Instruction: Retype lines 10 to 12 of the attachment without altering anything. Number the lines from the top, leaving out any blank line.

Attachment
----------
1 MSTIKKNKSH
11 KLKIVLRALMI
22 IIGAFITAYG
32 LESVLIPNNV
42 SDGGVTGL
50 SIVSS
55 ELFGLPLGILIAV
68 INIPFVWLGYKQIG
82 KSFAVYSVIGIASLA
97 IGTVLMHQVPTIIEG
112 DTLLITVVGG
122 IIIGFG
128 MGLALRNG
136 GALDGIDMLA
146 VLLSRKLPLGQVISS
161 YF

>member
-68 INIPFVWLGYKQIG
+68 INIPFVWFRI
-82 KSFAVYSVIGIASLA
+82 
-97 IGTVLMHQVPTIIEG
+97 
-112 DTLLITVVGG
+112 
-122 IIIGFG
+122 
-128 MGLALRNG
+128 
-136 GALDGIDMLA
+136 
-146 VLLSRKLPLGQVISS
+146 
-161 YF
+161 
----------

97 IGTVLMHQVPTIIEG
112 DTLLITVVGG
122 IIIGFG